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J Physiol. 1983 Apr;337:137-58.

Kinetic analysis of atropine-induced alterations in bullfrog ganglionic fast synaptic currents.

Abstract

The concentration- and voltage-dependent effects of atropine on the fast excitatory post-synaptic current (e.p.s.c.) of bullfrog sympathetic ganglion cells have been analysed and fitted to a kinetic scheme of open-channel blockade. Atropine (1-75 microM) reduced the peak e.p.s.c. amplitude without altering the quantal content or the reversal potential. The e.p.s.c. decay was complex in the presence of atropine, being well fitted by two exponential components. With increasing concentrations of atropine the time constant of the fast component, tau 2, decreased and the time constant of the slow component, tau 1, increased. Over the voltage range -30 to -100 mV tau 2 exhibited little or no voltage dependence and tau 1 increased with hyperpolarization. The amount of charge moved during the e.p.s.c. was reduced as a function of atropine concentration. Driving functions, which represented the rate of channel opening, were derived from e.p.s.c.s both from control and atropine-treated cells. The characteristics of the driving functions did not vary with membrane voltage, but the driving functions were shorter in duration from atropine-treated than control cells. The area under the driving function decreased as a function of atropine concentration. The decay time constants and the amplitude ratio of the exponential components were used to calculate the closing, blocking, and unblocking rate constants, alpha, G, and F. alpha and F remained constant with increasing atropine concentration, but G declined significantly. The voltage dependence of the equilibrium constant, G/F, implied that the transient blocking site for atropine is halfway through the ionic channel. The sequential model does not predict the concentration-dependent decrease in the blocking rate, G, or in the charge moved during an e.p.s.c. We conclude that atropine has an action more complex than simple channel blockade in sympathetic ganglion cells.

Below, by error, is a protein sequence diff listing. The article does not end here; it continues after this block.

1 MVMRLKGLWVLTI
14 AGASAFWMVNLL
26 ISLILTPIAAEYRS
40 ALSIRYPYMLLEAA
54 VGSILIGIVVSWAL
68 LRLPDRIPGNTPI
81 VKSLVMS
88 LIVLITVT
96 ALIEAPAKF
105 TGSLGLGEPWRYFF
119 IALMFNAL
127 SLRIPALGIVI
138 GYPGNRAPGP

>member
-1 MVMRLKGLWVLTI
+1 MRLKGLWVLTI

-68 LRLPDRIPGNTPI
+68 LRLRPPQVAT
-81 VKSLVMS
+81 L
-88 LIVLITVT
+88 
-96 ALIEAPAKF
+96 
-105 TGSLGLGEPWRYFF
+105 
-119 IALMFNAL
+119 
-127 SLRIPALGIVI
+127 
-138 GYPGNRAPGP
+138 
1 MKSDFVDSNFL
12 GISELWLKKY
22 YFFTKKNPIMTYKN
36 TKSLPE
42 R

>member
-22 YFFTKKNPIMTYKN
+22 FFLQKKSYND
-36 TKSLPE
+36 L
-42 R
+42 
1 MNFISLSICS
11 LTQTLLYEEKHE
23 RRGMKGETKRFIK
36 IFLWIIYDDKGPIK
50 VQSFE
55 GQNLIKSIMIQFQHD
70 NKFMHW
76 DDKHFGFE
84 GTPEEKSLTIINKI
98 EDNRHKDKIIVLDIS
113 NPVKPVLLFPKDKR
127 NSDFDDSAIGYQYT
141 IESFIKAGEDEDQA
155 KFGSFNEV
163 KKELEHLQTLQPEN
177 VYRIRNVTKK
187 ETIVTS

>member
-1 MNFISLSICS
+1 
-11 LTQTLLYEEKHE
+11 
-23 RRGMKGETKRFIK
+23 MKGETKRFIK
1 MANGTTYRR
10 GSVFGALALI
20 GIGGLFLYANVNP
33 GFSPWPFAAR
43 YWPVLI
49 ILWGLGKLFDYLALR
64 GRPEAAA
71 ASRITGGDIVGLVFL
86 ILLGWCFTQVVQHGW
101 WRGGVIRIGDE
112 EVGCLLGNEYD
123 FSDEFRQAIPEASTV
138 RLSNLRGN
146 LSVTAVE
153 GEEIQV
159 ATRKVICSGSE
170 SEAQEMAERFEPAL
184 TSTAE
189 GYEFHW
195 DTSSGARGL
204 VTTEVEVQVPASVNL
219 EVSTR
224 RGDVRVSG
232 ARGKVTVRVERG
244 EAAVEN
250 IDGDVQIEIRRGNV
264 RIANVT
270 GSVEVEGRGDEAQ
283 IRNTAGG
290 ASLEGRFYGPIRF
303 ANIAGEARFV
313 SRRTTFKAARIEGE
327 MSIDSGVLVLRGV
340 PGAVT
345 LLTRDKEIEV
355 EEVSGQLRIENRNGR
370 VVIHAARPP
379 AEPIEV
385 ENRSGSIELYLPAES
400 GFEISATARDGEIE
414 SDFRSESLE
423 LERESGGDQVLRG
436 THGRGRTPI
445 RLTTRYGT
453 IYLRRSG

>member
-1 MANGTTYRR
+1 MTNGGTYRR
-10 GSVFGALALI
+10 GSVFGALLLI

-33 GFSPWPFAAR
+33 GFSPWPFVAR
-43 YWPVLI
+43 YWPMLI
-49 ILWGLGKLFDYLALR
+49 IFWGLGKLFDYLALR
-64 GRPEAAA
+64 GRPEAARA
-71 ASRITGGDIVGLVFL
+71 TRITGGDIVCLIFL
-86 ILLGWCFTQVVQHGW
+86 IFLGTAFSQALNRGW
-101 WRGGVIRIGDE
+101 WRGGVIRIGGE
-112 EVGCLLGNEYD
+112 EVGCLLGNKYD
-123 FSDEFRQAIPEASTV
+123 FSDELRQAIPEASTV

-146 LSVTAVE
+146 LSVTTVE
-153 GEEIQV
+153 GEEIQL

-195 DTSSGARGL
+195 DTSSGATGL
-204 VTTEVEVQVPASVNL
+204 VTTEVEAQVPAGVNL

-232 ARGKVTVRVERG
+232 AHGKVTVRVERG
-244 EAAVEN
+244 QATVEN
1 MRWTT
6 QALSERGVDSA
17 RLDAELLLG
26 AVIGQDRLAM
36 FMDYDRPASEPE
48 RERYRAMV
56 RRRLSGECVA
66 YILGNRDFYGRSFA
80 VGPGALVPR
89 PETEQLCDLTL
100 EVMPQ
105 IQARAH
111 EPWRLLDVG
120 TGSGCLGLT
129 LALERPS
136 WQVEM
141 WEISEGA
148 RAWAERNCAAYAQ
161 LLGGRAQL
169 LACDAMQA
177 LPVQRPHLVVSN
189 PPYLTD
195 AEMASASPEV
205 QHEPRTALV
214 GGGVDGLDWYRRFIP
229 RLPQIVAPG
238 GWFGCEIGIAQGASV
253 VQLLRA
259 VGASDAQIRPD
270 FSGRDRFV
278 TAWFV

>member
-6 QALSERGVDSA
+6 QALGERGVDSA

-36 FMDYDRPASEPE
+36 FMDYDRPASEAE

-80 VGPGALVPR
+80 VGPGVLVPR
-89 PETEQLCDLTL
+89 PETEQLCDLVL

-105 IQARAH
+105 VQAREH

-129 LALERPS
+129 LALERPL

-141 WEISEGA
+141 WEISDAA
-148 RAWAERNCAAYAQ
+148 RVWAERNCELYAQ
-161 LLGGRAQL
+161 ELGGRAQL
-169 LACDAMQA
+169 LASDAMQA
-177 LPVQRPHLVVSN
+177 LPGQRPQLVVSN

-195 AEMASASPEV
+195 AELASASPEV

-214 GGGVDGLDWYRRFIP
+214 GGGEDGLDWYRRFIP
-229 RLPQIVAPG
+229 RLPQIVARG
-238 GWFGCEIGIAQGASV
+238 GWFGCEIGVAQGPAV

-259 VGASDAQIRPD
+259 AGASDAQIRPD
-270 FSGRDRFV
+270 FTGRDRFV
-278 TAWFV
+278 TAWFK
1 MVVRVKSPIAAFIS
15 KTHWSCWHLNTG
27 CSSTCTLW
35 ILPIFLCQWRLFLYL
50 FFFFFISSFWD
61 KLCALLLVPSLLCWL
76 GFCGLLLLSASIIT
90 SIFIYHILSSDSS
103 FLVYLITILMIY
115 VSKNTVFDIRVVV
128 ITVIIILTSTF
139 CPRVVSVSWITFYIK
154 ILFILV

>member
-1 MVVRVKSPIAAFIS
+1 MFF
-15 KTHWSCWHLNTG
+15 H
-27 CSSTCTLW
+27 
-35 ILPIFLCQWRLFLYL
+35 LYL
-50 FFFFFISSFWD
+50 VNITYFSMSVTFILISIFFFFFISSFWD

PMID:
6603511
PMCID:
PMC1199099
DOI:
10.1113/jphysiol.1983.sp014616
[Indexed for MEDLINE]
Free PMC Article

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